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Stormed Fortress (Wars of Light and Shadow, #8)
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Wars of Light and Shadow > Stormed Fortress: More discussions about magic **SPOILERS**

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Sandra  (sleo) | 1059 comments What do we know so far? Anyone up to a summary?


Sandra  (sleo) | 1059 comments Oh pooh! I just tried to copy and paste a post I made to the author free thread yesterday and I lost it! I'll try to summarize it here.

A quote from p. 36 where Arithon is talking to Sulfin Evend about the history of magic/Biedar:

The seals that stay death were once part of a sacred rite,` used to commune with the ancestry. The Biedar don't write. Their tradition is inherited. They waken their talent through a trial of privation that opens initiate memory. Long before mankind settled Athera, Koriathain used arcane channels and disclosed the content. They catalogued everything. By rights, they claimed, since the dedicate purpose laid out by their founders held a mission of preserving all records of human achievement. The library they guarded was not discriminate, nor was it kept with integrity. Somebody tinkered, mixed forms, and experimented. Dark sources were tapped without wisdom. Sigils with binding aspects were forged. Worse forms evolved later, recombined with blood ceremony, which warped offshoot was leaked from the order. As I understand, the breach happened before today's stringent oath, which shackles each sister to unswerving loyalty.

So, okay, this seems to say that the Koriani invented necromancy from once sacred Biedar rites. Does this imply that they sanction it? Does anyone recall Selidie/Morriel having any thoughts about this dark magic? I'm not remembering any off the top of my head. Or did they come up with the binding oath as a result of these reprehensible actions?


Sandra  (sleo) | 1059 comments And then, of course, we have Paravian magic - the scene where Arithon awakens the Paravian guards with his lyranthe playing of the horror and destruction that awakens the guardian...Wholeness resulted. From horror and destruction came the exquisite freedom of unbridled peace, the harmonic dance as death was rebraided into the dazzling glory of rebirth. Grace resounded. The dark and the light were not separate, but one, reforged in dynamic balance.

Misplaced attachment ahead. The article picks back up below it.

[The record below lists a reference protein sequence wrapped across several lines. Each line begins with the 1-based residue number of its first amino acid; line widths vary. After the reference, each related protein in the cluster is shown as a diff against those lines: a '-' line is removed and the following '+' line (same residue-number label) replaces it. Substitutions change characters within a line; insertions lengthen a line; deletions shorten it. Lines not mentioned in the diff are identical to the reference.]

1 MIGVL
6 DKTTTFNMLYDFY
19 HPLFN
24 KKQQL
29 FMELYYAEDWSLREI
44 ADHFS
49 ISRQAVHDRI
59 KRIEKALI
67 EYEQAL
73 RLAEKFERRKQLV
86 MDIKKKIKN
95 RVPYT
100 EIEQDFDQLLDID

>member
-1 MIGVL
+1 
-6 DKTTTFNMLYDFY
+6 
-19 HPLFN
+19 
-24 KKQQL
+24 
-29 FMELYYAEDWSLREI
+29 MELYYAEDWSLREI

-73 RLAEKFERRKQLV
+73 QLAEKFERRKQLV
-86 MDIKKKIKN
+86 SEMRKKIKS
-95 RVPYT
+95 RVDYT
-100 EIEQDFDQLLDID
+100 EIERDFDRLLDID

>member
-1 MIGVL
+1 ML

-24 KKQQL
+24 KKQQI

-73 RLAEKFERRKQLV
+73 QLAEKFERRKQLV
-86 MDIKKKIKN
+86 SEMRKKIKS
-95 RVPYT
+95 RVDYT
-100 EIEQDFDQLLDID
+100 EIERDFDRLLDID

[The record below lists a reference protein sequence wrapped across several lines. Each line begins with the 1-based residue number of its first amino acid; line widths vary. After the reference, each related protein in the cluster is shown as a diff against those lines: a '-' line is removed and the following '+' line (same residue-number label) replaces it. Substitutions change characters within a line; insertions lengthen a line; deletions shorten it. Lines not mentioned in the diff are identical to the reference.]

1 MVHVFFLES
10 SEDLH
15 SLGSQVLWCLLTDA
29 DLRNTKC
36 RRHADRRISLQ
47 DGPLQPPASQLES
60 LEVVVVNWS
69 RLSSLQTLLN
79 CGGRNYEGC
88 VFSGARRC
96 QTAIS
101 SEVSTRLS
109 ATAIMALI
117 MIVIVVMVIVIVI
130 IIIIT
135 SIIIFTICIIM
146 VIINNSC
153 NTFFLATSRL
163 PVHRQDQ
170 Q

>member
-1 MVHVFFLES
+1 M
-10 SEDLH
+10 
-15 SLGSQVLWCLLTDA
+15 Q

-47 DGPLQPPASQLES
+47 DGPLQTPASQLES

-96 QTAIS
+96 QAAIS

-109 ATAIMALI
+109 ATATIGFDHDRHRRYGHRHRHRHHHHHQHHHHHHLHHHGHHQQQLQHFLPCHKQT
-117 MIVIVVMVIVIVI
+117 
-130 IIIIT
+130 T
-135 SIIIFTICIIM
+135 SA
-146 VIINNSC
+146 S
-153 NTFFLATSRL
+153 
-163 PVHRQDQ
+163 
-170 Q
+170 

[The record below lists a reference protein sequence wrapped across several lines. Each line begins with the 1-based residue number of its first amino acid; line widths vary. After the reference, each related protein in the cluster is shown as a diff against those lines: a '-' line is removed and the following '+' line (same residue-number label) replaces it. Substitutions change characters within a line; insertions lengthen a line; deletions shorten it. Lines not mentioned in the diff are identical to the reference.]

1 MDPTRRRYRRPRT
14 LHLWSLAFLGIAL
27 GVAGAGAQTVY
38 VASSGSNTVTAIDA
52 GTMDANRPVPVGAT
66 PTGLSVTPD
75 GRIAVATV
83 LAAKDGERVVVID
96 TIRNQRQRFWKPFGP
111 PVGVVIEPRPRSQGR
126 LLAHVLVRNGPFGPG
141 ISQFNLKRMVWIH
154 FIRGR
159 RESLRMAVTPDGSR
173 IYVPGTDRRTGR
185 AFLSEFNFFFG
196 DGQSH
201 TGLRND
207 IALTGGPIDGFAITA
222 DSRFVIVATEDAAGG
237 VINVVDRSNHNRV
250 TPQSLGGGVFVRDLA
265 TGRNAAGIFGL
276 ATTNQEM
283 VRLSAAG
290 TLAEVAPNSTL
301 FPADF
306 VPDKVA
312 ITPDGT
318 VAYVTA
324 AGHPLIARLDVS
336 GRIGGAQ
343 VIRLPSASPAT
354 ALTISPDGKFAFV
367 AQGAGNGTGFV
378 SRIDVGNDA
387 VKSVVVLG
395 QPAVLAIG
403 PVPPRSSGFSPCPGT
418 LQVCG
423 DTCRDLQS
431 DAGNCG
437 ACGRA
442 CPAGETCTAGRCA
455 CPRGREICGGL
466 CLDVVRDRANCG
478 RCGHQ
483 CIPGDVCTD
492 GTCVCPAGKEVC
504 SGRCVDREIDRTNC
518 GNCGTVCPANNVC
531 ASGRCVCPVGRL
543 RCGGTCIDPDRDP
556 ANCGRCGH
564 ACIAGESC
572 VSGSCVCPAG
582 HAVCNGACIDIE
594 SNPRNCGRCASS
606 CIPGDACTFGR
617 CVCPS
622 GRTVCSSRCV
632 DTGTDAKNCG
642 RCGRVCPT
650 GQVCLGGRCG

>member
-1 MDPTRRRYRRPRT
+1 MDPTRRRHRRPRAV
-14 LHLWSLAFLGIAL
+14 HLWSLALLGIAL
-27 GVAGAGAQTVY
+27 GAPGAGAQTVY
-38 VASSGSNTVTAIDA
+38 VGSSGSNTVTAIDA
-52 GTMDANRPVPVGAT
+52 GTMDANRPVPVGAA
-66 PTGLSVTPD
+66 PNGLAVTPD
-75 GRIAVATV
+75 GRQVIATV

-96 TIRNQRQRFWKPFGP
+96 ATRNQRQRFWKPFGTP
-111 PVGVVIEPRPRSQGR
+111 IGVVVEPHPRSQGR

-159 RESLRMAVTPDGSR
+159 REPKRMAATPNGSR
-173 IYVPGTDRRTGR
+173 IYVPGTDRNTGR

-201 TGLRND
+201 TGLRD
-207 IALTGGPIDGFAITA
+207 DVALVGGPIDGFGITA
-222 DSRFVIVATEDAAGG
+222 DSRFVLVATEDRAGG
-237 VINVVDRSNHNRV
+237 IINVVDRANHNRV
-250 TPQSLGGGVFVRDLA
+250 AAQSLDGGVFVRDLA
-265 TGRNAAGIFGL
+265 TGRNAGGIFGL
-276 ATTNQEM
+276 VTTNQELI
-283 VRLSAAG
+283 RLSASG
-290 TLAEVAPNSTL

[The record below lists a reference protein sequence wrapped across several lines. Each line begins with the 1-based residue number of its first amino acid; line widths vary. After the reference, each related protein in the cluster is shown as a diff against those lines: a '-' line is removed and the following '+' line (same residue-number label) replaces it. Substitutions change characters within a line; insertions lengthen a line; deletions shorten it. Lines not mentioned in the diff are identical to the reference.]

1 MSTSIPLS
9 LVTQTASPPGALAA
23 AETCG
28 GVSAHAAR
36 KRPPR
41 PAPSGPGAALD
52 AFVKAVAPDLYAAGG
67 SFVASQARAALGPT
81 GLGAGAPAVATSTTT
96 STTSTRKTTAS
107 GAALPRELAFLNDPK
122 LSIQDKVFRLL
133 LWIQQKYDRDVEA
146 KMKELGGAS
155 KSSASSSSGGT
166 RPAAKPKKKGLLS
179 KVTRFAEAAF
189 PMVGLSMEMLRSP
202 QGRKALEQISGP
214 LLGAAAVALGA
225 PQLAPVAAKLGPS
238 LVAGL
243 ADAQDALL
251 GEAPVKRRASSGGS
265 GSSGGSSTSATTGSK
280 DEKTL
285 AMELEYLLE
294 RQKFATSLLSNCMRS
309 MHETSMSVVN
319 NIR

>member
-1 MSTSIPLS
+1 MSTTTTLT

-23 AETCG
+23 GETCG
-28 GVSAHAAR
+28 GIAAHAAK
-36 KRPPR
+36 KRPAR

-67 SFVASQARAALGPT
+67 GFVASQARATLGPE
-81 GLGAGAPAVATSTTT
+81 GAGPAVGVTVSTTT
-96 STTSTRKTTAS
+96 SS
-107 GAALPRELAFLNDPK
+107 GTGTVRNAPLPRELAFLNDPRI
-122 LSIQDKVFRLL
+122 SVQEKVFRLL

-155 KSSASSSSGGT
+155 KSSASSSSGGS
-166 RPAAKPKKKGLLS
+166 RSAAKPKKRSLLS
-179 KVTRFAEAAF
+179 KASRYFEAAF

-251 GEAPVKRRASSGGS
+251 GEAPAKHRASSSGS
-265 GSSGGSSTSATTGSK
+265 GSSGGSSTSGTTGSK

We haven't said much about Paravian magic in any of the other threads. Perhaps that is because it is so numinous and overwhelming, almost God-like, that words fail us. And I can't help but think that this is the power Arithon was calling on when he cried GRACE and raised the power to transform the horrors of necromancy. And he first met that power in the maze when he met the centaur and was given forgiveness and grace himself.


Sandra  (sleo) | 1059 comments Sandra aka Sleo wrote: "Oh pooh! I just tried to copy and paste a post I made to the author free thread yesterday and I lost it! I'll try to summarize it here.

A quote from p. 36 where Arithon is talking to Sulfin Even..."


Gah! I just read Michelle's post in the other discussion in another club about Grand Conspiracy! It totally hadn't occurred to me that what Morriel did with Selidie was necromancy! Duh, duh, and DOUBLE Duh!


Stacia (stacias) | 5 comments Sandra aka Sleo wrote: "And then, of course, we have Paravian magic - the scene where Arithon awakens the Paravian guards with his lyranthe playing of the horror and destruction that awakens the guardian...Wholeness resul..."

I'm only halfway through Stormed Fortress, but the magic in this book that strikes me is the Paravian magic. It's a magic that heals & protects (in Shand & in Alestron - not addressing anything specifically in order to avoid spoilers). Balance is really important with this magic & this world. Balance is one of the biggest differences, in my opinion, between Arithon & Lysaer. With his initiate training, Arithon has been able to maintain some semblance of balance but Lysaer's life & thinking are completely skewed.


Sandra  (sleo) | 1059 comments Stacia wrote: "Sandra aka Sleo wrote: "And then, of course, we have Paravian magic - the scene where Arithon awakens the Paravian guards with his lyranthe playing of the horror and destruction that awakens the gu..."

Yes, exactly - balance - the statement that "The dark and the light were not separate, but one, reforged in dynamic balance" says it all, doesn't it?


message 7: by Sandra (last edited Dec 29, 2010 06:13PM) (new) - rated it 5 stars

Sandra  (sleo) | 1059 comments And then there's Athera herself. A quote from p. 164 in the ebook, chapter Blood Debt :

At full moon, when the lane tides peaked, sleepers rode the driving swirl of raised flux, sunk in the meteoric splendor of dreams. Athera's web of active consciousness beguiled them, entwined with the seasonal currents, until even waking thought sailed through the life-quickened stream, where vivid colours and sound ran outside of the familiar senses.

What a magical place! Doesn't it make you long to be there?


Sandra  (sleo) | 1059 comments And the scene in the King's Glade with the Sun Child! OMG, just tore my heart out. Absolutely beautiful.